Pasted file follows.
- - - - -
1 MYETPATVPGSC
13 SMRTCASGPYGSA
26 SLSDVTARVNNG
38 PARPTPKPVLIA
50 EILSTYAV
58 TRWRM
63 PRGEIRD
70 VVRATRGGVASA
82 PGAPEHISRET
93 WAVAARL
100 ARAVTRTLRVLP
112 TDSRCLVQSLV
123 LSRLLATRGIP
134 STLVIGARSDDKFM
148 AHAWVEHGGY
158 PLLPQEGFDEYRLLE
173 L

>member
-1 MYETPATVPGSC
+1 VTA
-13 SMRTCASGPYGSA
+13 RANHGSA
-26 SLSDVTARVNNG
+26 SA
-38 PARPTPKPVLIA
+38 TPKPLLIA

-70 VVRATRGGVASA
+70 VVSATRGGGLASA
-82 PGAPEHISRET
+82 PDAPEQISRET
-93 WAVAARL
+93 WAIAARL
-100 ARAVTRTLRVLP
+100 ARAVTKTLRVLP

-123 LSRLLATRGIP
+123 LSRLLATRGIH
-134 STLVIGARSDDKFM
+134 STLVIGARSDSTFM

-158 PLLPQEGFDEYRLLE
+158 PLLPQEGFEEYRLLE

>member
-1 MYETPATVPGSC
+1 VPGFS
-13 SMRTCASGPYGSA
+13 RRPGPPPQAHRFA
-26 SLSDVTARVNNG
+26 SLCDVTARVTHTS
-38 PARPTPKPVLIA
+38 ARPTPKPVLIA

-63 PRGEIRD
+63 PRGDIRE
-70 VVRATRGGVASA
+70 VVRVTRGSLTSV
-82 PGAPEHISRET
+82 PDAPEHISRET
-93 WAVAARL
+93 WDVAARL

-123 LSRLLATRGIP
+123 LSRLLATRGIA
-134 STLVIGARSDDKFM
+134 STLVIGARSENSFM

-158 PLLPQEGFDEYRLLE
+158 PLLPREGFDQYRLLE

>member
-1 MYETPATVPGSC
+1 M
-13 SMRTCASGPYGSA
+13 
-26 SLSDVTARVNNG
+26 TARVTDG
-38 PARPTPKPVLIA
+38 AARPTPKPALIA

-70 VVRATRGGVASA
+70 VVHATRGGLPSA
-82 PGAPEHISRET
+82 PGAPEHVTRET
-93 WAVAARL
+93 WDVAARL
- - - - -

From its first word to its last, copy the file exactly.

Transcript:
1 MYETPATVPGSC
13 SMRTCASGPYGSA
26 SLSDVTARVNNG
38 PARPTPKPVLIA
50 EILSTYAV
58 TRWRM
63 PRGEIRD
70 VVRATRGGVASA
82 PGAPEHISRET
93 WAVAARL
100 ARAVTRTLRVLP
112 TDSRCLVQSLV
123 LSRLLATRGIP
134 STLVIGARSDDKFM
148 AHAWVEHGGY
158 PLLPQEGFDEYRLLE
173 L

>member
-1 MYETPATVPGSC
+1 VTA
-13 SMRTCASGPYGSA
+13 RANHGSA
-26 SLSDVTARVNNG
+26 SA
-38 PARPTPKPVLIA
+38 TPKPLLIA

-70 VVRATRGGVASA
+70 VVSATRGGGLASA
-82 PGAPEHISRET
+82 PDAPEQISRET
-93 WAVAARL
+93 WAIAARL
-100 ARAVTRTLRVLP
+100 ARAVTKTLRVLP

-123 LSRLLATRGIP
+123 LSRLLATRGIH
-134 STLVIGARSDDKFM
+134 STLVIGARSDSTFM

-158 PLLPQEGFDEYRLLE
+158 PLLPQEGFEEYRLLE

>member
-1 MYETPATVPGSC
+1 VPGFS
-13 SMRTCASGPYGSA
+13 RRPGPPPQAHRFA
-26 SLSDVTARVNNG
+26 SLCDVTARVTHTS
-38 PARPTPKPVLIA
+38 ARPTPKPVLIA

-63 PRGEIRD
+63 PRGDIRE
-70 VVRATRGGVASA
+70 VVRVTRGSLTSV
-82 PGAPEHISRET
+82 PDAPEHISRET
-93 WAVAARL
+93 WDVAARL

-123 LSRLLATRGIP
+123 LSRLLATRGIA
-134 STLVIGARSDDKFM
+134 STLVIGARSENSFM

-158 PLLPQEGFDEYRLLE
+158 PLLPREGFDQYRLLE

>member
-1 MYETPATVPGSC
+1 M
-13 SMRTCASGPYGSA
+13 
-26 SLSDVTARVNNG
+26 TARVTDG
-38 PARPTPKPVLIA
+38 AARPTPKPALIA

-70 VVRATRGGVASA
+70 VVHATRGGLPSA
-82 PGAPEHISRET
+82 PGAPEHVTRET
-93 WAVAARL
+93 WDVAARL